Currently, we think of probabilities as the chance something will occur. Therefore, when we talk about our probability of success, we're referring to the odds that our desired event will happen. However, if every event happens in some reality, then it's not accurate to talk about something happening. Everything happens.

Instead, we need to talk about probabilities in terms of experiencing the reality in which the thing we want is happening. So when you're trying to increase the probability of success, you're actually increasing the odds that you'll "slide" down the correct quantum rail of your event's probability/decision-tree and end up in the correct reality. Too bad for the rest of yous, right?

For example, if nine out of every 10 startups fail, you don't have a 10% chance of building a successful company but rather a 10% chance of experiencing the reality where your company succeeds. Your approach should therefore focus on increasing the chance you'll slide down the correct quantum rail out of the 10 available realities or increase the proportional number of "correct" rails available.

Your success rate is another measurement of your desired outcome. However, while other success metrics (like probabilities) predict potential future outcomes, your success rate tracks the number of times you actually achieved the future you wanted. Therefore, while you want to increase your probability of success, ultimately, you do it to increase your success rate.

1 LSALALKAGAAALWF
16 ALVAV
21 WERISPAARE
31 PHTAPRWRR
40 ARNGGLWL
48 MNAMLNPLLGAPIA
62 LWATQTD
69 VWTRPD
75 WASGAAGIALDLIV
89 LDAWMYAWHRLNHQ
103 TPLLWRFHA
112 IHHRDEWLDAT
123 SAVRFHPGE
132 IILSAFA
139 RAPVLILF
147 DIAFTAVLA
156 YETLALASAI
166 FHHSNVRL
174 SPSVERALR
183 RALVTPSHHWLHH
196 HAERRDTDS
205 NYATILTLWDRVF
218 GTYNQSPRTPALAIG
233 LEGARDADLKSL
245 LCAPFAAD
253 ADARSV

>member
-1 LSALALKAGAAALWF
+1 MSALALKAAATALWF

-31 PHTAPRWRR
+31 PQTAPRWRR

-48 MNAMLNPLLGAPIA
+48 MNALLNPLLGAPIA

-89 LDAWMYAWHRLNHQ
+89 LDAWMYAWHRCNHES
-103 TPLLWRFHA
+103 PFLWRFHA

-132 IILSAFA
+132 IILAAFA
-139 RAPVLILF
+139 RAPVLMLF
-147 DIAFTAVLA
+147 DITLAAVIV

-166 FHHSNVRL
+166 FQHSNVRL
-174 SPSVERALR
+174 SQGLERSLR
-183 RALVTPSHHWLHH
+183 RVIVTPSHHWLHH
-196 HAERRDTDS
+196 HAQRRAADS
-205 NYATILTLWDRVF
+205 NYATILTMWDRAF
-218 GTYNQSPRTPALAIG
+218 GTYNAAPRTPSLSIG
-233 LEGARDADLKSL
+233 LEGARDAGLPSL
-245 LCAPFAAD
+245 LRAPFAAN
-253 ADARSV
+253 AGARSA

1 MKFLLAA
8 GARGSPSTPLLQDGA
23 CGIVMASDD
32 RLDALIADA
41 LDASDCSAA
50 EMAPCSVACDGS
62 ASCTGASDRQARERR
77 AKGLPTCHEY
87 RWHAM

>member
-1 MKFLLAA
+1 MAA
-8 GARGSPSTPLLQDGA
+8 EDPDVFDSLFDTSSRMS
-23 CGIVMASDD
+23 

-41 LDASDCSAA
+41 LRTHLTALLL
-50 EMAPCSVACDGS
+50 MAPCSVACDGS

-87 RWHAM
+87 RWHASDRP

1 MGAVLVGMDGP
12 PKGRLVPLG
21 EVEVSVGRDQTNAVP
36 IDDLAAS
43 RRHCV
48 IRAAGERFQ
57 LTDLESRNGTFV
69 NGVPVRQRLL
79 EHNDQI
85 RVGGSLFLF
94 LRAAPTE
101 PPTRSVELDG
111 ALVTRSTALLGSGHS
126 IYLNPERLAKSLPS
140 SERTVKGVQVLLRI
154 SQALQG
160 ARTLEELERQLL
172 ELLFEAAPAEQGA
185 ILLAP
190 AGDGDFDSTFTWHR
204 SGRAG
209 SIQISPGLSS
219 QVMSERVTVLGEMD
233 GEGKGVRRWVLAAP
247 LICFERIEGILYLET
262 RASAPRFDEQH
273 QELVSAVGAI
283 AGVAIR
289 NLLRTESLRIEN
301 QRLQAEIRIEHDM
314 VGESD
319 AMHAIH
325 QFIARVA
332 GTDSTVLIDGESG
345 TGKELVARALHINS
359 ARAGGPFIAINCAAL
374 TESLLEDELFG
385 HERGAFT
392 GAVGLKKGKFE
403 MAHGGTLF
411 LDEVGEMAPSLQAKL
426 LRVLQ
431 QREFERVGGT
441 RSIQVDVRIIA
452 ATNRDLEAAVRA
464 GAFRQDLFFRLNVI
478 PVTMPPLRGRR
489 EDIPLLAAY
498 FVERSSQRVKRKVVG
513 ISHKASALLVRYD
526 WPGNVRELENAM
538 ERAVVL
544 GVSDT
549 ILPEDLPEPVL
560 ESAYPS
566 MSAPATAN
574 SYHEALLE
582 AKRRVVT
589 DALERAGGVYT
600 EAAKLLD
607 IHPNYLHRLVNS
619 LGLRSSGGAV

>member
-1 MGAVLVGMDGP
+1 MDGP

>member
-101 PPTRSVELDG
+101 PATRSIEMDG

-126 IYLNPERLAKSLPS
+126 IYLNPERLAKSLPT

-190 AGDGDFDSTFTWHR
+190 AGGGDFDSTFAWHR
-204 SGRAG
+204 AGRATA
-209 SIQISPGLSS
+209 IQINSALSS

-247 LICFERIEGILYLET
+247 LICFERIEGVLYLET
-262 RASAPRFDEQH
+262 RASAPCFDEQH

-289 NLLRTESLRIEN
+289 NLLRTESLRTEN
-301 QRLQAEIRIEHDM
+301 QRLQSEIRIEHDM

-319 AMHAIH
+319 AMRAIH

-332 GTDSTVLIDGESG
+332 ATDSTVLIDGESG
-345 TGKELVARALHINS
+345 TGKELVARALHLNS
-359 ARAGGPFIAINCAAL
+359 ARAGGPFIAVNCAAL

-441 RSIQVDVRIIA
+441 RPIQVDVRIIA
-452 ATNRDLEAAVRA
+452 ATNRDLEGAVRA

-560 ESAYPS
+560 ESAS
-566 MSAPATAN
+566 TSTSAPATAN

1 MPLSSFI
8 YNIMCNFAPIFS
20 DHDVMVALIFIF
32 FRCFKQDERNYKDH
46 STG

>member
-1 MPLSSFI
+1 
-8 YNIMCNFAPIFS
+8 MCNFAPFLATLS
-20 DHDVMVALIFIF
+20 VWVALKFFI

This is because the combined versions of you in the quantum universe experience everything that can possibly be experienced. The probability of future outcomes is therefore 100%, making it somewhat pointless to measure whether something may or may not happen. Instead, you actually need to focus on increasing the *success rate* of ending up in a reality where your desired experience happens.

But how? How can we use the quantum rails theory to effectively "slide down" the decision-tree into the reality we want? Essentially, how can we increase both our probability of success and our success rate so that we enter a universe where our desired event occurs, given that all events will occur at different probabilities?